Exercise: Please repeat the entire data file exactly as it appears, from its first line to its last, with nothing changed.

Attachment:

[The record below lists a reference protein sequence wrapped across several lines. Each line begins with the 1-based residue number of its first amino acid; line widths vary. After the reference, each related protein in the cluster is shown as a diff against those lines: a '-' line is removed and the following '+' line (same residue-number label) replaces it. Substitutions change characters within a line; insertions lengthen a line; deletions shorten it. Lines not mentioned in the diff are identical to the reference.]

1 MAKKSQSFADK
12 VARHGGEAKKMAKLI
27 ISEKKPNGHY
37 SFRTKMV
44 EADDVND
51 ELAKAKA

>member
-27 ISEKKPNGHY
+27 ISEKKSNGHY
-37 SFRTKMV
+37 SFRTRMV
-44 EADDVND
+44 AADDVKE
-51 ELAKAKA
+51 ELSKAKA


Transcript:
[The record below lists a reference protein sequence wrapped across several lines. Each line begins with the 1-based residue number of its first amino acid; line widths vary. After the reference, each related protein in the cluster is shown as a diff against those lines: a '-' line is removed and the following '+' line (same residue-number label) replaces it. Substitutions change characters within a line; insertions lengthen a line; deletions shorten it. Lines not mentioned in the diff are identical to the reference.]

1 MAKKSQSFADK
12 VARHGGEAKKMAKLI
27 ISEKKPNGHY
37 SFRTKMV
44 EADDVND
51 ELAKAKA

>member
-27 ISEKKPNGHY
+27 ISEKKSNGHY
-37 SFRTKMV
+37 SFRTRMV
-44 EADDVND
+44 AADDVKE
-51 ELAKAKA
+51 ELSKAKA